The screening this week, Akira (1988), is an absolutely amazing cyberpunk anime which explored themes of government corruption, human/technological relationships and, loss of humanity. Furthermore, the anime also showcased themes of the impact of war, specifically World War II. This is similar to our screening of Gojira (1954) in week one. Although I would love to talk about the movie, this weeks task is to discuss autoethnography in our blog posts. Through this weeks tweets from other students, I was able to better understand the concept of autoethnography.
Although the topic of autoethnography can still be quite confusing at times, I think I understand it. Autoethnography is the process of people analysing their own personal experience and applying it to make sense of new cultural experiences. Due to this, each individual will have a different experience when experiencing new cultures. A line from the reading, “Different kinds of people possess different assumptions about the world” (Ellis et al, 2011), is what enabled me to form an understanding of autoethnography.
This idea of “different kinds of people possess different assumptions about the world” (Ellis et al, 2011) was clearly evidenced in this weeks seminar through the live tweets. As Akira is sometimes a difficult movie to follow and there are numerous events in the movie that are quite strange, the class linked the events of the Akira to other movies individuals in the class had watched as children to make sense of the movie. For example, there was a part in the movie where the main character, Tetsuo, is in the hospital and the toys surrounding bed start to come to life. Following this, there were numerous tweets about Toy Story.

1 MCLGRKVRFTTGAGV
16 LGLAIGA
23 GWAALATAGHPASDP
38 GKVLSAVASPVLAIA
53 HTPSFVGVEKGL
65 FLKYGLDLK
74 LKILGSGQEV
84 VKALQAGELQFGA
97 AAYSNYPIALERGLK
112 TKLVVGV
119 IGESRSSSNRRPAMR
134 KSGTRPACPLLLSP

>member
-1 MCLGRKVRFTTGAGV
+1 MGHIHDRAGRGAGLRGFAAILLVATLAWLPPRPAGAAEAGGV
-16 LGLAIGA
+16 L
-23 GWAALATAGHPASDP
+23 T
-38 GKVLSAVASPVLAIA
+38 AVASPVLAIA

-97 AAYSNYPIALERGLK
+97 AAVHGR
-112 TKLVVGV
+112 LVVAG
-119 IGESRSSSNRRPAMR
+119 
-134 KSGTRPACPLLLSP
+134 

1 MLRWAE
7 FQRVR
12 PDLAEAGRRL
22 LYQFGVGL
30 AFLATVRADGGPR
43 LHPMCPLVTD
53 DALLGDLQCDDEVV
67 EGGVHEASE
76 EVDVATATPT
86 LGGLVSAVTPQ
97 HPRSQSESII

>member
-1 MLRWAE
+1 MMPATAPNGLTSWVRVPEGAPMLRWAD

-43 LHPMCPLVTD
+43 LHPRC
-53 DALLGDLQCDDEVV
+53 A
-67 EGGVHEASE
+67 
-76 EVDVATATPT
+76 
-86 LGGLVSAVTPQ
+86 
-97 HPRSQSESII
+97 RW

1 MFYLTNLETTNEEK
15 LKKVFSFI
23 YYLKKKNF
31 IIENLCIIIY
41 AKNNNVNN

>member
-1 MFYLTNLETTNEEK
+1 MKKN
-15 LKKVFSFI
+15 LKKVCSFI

This can be compared to how I formed an understanding of the film through a cultural impact in my life, an anime/manga series “Death Note“. Therefore, through other students in the class making sense of the movie through Toy Story and myself through Death Note demonstrates how autoethnography works. Autoethnography is the process of people analysing their own personal experience and applying it to make sense of new cultural experiences.
Furthermore, I believe there are different levels of ethnographic research. For example, I believe that ethnographic research can be considered to be something as simple as a learning a new world in another language which can help an individual understand an aspect of the culture that word came from and can extend to going overseas to experience a different culture through immersion.
Although my topic for the assessments later in this subject still has not been decided, I am extremely excited to l earn more about Asian cultures. Specifically Japan and South Korea as I am travelling to both of these countries in January and February next year! Growing up in a Caucasian Australian household with British/European background, there are numerous aspects of every Asian culture which I could learn and develop understanding of through this class.